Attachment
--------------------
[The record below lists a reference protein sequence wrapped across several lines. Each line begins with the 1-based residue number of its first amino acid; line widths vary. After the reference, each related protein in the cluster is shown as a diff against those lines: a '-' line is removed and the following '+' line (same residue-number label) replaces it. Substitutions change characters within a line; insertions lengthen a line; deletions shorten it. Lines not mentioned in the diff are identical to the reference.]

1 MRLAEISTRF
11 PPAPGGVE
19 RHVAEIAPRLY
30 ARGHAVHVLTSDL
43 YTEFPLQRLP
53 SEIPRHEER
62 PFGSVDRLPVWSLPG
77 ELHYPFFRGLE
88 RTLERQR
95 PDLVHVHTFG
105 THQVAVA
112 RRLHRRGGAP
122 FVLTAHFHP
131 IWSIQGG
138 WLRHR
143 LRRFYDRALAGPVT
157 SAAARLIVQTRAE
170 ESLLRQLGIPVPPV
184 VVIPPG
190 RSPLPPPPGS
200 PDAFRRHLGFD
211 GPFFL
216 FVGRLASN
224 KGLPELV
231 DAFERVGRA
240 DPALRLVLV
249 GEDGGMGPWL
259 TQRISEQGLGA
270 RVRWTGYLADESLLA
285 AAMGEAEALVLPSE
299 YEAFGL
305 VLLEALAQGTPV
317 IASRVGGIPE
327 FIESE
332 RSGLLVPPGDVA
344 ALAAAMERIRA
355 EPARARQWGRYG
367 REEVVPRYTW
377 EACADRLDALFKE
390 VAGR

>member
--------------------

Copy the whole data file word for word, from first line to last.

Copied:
[The record below lists a reference protein sequence wrapped across several lines. Each line begins with the 1-based residue number of its first amino acid; line widths vary. After the reference, each related protein in the cluster is shown as a diff against those lines: a '-' line is removed and the following '+' line (same residue-number label) replaces it. Substitutions change characters within a line; insertions lengthen a line; deletions shorten it. Lines not mentioned in the diff are identical to the reference.]

1 MRLAEISTRF
11 PPAPGGVE
19 RHVAEIAPRLY
30 ARGHAVHVLTSDL
43 YTEFPLQRLP
53 SEIPRHEER
62 PFGSVDRLPVWSLPG
77 ELHYPFFRGLE
88 RTLERQR
95 PDLVHVHTFG
105 THQVAVA
112 RRLHRRGGAP
122 FVLTAHFHP
131 IWSIQGG
138 WLRHR
143 LRRFYDRALAGPVT
157 SAAARLIVQTRAE
170 ESLLRQLGIPVPPV
184 VVIPPG
190 RSPLPPPPGS
200 PDAFRRHLGFD
211 GPFFL
216 FVGRLASN
224 KGLPELV
231 DAFERVGRA
240 DPALRLVLV
249 GEDGGMGPWL
259 TQRISEQGLGA
270 RVRWTGYLADESLLA
285 AAMGEAEALVLPSE
299 YEAFGL
305 VLLEALAQGTPV
317 IASRVGGIPE
327 FIESE
332 RSGLLVPPGDVA
344 ALAAAMERIRA
355 EPARARQWGRYG
367 REEVVPRYTW
377 EACADRLDALFKE
390 VAGR

>member